How To… Get The Most From Your Perfume
Enhance your fragrance experience with these daily tips & tricks
Dos and don’ts, tips and tricks — whatever you want to call them, we reveal the fail-safe basics to help you get the most out of your perfume.
How to apply perfume correctly
A light mist sprayed directly on the body is by far and away best practice here. While stepping through your very own fragrant cloud may feel chic (and who are we to stop you? You do you, sister!), it’s not an effective or indeed economical way to apply your perfume.
Next: keep your distance. Pulling the trigger at point blank range is a no-no. Allow a delicate mist to grace your skin, averting the wet, messy buildup of essential oils that occurs from close-range application.
And one more thing: no rubbing of wrists. Doing so can interfere with the composition of your fragrance. Above all, be gentle and allow the notes to evolve and unfold naturally on the skin.
Perfume application points on the body
Pulse points. Pulse points. Pulse points.
Pulse points radiate heat which, once overlayed by perfume, aids the slow release of your fragrance. Spray on inner wrists, inner elbow, behind the knees — even the top of the abdomen — for best, most consistent results.
It’s tempting to lavish in your favourite scent. But beware: over-application can cause what is known as Fragrance Fatigue. Applying the same fragrance from the base of the neck up, day in, day out, can overwhelm and overexpose the olfactory sensory neurons, rendering the scent less perceptible to the wearer over time.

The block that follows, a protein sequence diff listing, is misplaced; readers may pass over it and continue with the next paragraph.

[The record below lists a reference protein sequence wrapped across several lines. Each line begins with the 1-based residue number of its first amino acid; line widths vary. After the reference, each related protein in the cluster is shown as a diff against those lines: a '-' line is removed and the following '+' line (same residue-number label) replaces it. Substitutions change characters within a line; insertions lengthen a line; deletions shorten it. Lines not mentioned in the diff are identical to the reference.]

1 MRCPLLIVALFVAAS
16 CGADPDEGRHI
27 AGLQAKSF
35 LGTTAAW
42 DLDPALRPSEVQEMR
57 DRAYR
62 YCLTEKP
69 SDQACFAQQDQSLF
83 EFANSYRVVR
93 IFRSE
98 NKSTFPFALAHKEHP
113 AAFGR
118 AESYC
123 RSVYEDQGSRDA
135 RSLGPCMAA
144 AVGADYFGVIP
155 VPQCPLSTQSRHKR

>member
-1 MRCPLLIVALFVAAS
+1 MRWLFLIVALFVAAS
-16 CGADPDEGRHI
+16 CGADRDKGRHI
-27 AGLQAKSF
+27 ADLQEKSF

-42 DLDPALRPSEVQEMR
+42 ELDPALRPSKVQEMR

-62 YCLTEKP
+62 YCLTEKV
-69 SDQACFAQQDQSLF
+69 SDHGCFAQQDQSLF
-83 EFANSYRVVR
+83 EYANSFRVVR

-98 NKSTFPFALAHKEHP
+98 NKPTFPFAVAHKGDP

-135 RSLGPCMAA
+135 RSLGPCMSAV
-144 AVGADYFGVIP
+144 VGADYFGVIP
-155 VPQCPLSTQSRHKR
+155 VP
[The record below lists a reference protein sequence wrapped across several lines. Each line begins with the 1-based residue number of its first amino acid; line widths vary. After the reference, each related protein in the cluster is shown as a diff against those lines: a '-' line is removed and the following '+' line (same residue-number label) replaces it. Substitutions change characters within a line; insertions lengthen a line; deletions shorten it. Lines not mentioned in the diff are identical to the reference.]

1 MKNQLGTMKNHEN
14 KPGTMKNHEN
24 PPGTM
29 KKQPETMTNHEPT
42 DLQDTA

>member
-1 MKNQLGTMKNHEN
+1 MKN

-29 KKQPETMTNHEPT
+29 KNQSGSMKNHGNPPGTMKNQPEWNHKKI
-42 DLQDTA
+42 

Mindful application, to areas of the body below the base of the neck and away from the nose, will help to prevent fatigue and preserve a vigorous sense of smell. Remember, entice the nose, with a recommended maximum number of four sparys.
How to make perfume last longer
A great longevity hack is the use of body lotion. Pre-application of pharmaceutical-grade body cream, lotion or moisturiser — or any high-quality unscented equivalent — acts as a fixative, binding the fragrance to the skin for longer. In the same way emollients trap water in the skin, fragrance oils are drawn to moisturisers, allowing the perfume to hold for longer and thus extending its lifespan.
If you’re open to more than one fragrance at a time, layer your perfume. A base-rich fragrance combined with a lighter, fresher perfume over the top will add volume and texture, encouraging the interplay of raw materials which in turn can strengthen the silage of the overall projection.
How to store your fragrance
Store in a cool, dark place, preferably in its original packaging, stowed inside a cabinet, closet or similarly enclosed storage space. It’s important to remember that heat and light destabilise perfume, and can cause the formula to oxidise, resulting in a metallic olfactory characteristic. Displaying your collection is great, but it’s better off out of view.
When it comes to perfume, never travel solo. After all, you're unlikely to wear the same outfit day and night — so why should fragrance be any different? Having two distinct fragrances allows you to tailor to the occasion. We recommend one for daytime — something light and fresh — and one for evening wear and special occasions, something bold and more distinctive.
For those scented touch-ups, the all-important perfume atomiser or travel spray is the essential accessory you can’t do without. Atomisers, refillable and interchangeable with all your favourite juices, or single-use, single-scent travel sprays, ensure that you’ll never be left in the lurch when a retouch is required. Pop a couple in your travel bag and you're good to go!